Are You Leaving Enough White Space?

In the film industry when a producer, manager, agent (or, more likely, their assistants) receives a screenplay, the first thing they are said to do is flip through the pages looking at the ratio of white space to black text.

If there isn't enough white space the script automatically goes into the rejection pile. It sounds harsh, but it's for good reason since, generally speaking, one page of a screenplay is equivalent to one minute on the screen.

The white space shows the executive that the writer understands this tight, relatively unforgiving structure. It lets them know the writer did not succumb to flowery, descriptive language, that they likely didn't include a boatload of unimportant details, and that they didn't - God willing - meander.

In screenwriting and in life white space is necessary.

The presence of white space in screenwriting holds the promise of a focused, nuanced, yet engaging and entertaining script. It says, "I'm readable! I might even be a page turner!" That white space is breathing room. It's the pause between ideas, or the time jump between locations and scenes. White space is an exhale.

In life the white space reminds us that we cannot exist within the constant chatter of metaphoric black text. We cannot focus only on output and accomplishments. We must build in the pauses and breaks, because they allow us to rest and help us gather momentum to give birth to the Next Thing.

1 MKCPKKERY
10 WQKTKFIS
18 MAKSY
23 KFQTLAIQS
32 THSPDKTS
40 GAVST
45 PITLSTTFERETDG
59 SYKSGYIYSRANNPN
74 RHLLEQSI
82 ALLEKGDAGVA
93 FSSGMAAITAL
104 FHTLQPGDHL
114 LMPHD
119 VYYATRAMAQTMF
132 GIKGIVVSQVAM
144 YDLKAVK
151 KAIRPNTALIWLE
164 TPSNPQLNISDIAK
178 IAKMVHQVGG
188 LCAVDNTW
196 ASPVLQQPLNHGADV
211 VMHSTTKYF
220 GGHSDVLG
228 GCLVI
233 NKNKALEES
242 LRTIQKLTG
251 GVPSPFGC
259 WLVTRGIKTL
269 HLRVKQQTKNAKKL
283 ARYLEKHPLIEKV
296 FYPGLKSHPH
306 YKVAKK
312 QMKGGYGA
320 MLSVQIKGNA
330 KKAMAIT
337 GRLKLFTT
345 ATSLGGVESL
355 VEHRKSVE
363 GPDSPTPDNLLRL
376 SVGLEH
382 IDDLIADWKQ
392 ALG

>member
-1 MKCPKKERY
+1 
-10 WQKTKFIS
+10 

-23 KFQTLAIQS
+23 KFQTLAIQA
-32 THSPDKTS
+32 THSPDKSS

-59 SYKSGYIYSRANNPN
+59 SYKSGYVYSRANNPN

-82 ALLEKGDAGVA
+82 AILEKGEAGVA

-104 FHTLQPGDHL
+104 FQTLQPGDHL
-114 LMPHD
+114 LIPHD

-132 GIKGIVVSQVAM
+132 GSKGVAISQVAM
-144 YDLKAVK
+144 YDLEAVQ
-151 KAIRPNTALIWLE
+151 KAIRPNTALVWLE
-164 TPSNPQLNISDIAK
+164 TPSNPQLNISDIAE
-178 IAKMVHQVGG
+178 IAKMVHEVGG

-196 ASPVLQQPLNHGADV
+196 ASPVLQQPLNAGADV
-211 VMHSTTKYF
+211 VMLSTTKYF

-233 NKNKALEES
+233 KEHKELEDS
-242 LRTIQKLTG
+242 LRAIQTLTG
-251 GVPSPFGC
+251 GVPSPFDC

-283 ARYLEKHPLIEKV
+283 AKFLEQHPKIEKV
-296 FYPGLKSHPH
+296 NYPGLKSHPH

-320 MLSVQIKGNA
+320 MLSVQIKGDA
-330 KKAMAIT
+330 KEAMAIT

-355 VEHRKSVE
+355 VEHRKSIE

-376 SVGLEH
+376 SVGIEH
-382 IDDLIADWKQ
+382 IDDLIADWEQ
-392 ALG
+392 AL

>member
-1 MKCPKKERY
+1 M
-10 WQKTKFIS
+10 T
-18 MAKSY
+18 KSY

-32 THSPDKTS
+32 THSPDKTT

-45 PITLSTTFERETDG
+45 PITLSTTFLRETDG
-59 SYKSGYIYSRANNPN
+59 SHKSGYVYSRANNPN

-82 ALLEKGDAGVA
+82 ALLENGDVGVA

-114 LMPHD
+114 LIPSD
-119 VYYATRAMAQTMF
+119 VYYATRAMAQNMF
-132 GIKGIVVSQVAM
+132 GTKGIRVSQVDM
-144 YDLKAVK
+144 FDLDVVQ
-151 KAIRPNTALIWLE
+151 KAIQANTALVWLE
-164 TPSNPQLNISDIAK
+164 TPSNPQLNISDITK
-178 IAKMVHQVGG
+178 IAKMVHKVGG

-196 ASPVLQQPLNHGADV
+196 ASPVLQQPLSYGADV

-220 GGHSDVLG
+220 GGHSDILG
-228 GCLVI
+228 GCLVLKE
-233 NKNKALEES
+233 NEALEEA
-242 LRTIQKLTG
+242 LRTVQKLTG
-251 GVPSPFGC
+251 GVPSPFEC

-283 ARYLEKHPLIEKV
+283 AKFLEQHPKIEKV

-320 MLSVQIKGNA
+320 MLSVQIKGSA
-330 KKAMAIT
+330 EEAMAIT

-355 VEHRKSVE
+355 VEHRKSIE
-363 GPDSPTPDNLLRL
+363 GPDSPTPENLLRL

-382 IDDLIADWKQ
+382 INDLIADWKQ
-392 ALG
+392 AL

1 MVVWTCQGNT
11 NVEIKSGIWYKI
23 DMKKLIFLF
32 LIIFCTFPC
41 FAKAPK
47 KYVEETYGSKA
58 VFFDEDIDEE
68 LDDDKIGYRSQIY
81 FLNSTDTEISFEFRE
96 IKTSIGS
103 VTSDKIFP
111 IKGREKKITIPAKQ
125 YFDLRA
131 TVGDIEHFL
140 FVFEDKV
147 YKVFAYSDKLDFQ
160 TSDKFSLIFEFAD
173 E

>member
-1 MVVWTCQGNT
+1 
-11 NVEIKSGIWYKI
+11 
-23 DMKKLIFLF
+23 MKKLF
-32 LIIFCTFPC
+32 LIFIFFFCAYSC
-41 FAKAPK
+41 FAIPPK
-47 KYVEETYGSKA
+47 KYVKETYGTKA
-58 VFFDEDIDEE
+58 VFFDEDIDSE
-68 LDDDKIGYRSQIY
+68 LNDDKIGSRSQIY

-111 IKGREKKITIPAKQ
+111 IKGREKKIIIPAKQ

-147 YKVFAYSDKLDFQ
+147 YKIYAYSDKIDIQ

The birth metaphor is apt, because as with childbirth, we artists conceive, gestate, and labor. The white space is pregnancy, and it can't be rushed, hurried, or skimmed over. Yet, in our culture, we aren't taught to value the white space.

We are taught to be Productivity Machines, and, therefore, are prone to imbalance.

If you don't regularly step back and look at your creative practice as a whole, I recommend it. It's a living thing and it needs tending to. Ask yourself, "Am I leaving enough time in between? Am I exhaling? Am I balanced and focused?"

When we honor the white space we bring ourselves back to center and allow for a more fruitful creative life.


Don't Do What I Did

When I was a budding screenwriter I would do more than 20 revisions on a script before sending it to contests, managers, or production companies. Typically, professional screenwriters do 3 to 5 revisions before sending their work out. So even though I had to tack on some extra work for being a newbie, 20 revisions was total OVERKILL. It's no exaggeration to say that I spent years doing something that should've taken months. Instead of having 10 screenplays in my arsenal, I had 3. Some lessons I've learned in hindsight:

* Trying to make each work perfect is short-sighted. Instead of looking at your creative practice or creative career as a marathon, you're treating like a sprint. In doing so, you sacrifice the big picture for the small.

* The quest for perfection comes from a place of insecurity. We claim that we're only trying to "do our best," when really we're obsessively looking for flaws and missteps and systematically eradicating them in order to avoid the judgement of others.

* The most successful people abide by the rule of, "Done is better than perfect." Instead of giving in to the fear and mistrust of our own abilities, we have to retrain ourselves to do our best within the time, energy and expertise currently available then move on to the next so the work can continue to flow - and grow.

If you find yourself tending toward perfection more than completion take a look at your motivation. Is it driven by love or fear? If I had to do it all over again, I wouldn't belabor my work. I'd have released it sooner rather than later and let it live on its own. Too many creative opportunities passed me by while I was searching for "perfection."